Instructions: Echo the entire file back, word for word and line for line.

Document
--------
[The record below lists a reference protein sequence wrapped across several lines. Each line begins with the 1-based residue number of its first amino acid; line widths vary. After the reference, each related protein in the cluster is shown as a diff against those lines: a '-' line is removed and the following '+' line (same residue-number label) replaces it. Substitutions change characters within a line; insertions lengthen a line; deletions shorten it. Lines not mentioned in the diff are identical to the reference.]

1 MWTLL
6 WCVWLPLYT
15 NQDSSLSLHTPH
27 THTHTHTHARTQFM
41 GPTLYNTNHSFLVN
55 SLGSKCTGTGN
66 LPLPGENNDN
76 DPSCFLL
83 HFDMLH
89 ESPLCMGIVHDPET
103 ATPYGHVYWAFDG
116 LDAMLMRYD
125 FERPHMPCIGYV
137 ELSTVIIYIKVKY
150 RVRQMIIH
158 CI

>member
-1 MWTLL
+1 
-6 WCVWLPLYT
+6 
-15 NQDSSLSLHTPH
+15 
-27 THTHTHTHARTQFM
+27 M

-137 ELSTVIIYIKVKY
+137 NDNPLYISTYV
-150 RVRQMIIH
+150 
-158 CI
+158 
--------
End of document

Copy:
[The record below lists a reference protein sequence wrapped across several lines. Each line begins with the 1-based residue number of its first amino acid; line widths vary. After the reference, each related protein in the cluster is shown as a diff against those lines: a '-' line is removed and the following '+' line (same residue-number label) replaces it. Substitutions change characters within a line; insertions lengthen a line; deletions shorten it. Lines not mentioned in the diff are identical to the reference.]

1 MWTLL
6 WCVWLPLYT
15 NQDSSLSLHTPH
27 THTHTHTHARTQFM
41 GPTLYNTNHSFLVN
55 SLGSKCTGTGN
66 LPLPGENNDN
76 DPSCFLL
83 HFDMLH
89 ESPLCMGIVHDPET
103 ATPYGHVYWAFDG
116 LDAMLMRYD
125 FERPHMPCIGYV
137 ELSTVIIYIKVKY
150 RVRQMIIH
158 CI

>member
-1 MWTLL
+1 
-6 WCVWLPLYT
+6 
-15 NQDSSLSLHTPH
+15 
-27 THTHTHTHARTQFM
+27 M

-137 ELSTVIIYIKVKY
+137 NDNPLYISTYV
-150 RVRQMIIH
+150 
-158 CI
+158 